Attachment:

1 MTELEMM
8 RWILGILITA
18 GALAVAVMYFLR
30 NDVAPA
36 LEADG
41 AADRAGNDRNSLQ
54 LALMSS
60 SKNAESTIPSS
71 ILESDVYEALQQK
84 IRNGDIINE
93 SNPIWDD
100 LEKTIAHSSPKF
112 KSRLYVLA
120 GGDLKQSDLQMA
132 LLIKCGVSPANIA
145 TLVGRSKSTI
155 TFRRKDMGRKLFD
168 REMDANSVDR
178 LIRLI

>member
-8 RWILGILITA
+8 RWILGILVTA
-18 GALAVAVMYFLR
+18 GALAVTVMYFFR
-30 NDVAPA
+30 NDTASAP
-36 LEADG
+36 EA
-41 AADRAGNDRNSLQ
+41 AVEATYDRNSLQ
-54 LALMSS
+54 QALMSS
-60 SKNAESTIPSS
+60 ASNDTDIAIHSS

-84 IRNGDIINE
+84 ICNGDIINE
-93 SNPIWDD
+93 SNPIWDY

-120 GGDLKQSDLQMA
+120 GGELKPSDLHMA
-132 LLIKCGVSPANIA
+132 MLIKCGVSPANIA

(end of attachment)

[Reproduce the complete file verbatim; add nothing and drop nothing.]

1 MTELEMM
8 RWILGILITA
18 GALAVAVMYFLR
30 NDVAPA
36 LEADG
41 AADRAGNDRNSLQ
54 LALMSS
60 SKNAESTIPSS
71 ILESDVYEALQQK
84 IRNGDIINE
93 SNPIWDD
100 LEKTIAHSSPKF
112 KSRLYVLA
120 GGDLKQSDLQMA
132 LLIKCGVSPANIA
145 TLVGRSKSTI
155 TFRRKDMGRKLFD
168 REMDANSVDR
178 LIRLI

>member
-8 RWILGILITA
+8 RWILGILVTA
-18 GALAVAVMYFLR
+18 GALAVTVMYFFR
-30 NDVAPA
+30 NDTASAP
-36 LEADG
+36 EA
-41 AADRAGNDRNSLQ
+41 AVEATYDRNSLQ
-54 LALMSS
+54 QALMSS
-60 SKNAESTIPSS
+60 ASNDTDIAIHSS

-84 IRNGDIINE
+84 ICNGDIINE
-93 SNPIWDD
+93 SNPIWDY

-120 GGDLKQSDLQMA
+120 GGELKPSDLHMA
-132 LLIKCGVSPANIA
+132 MLIKCGVSPANIA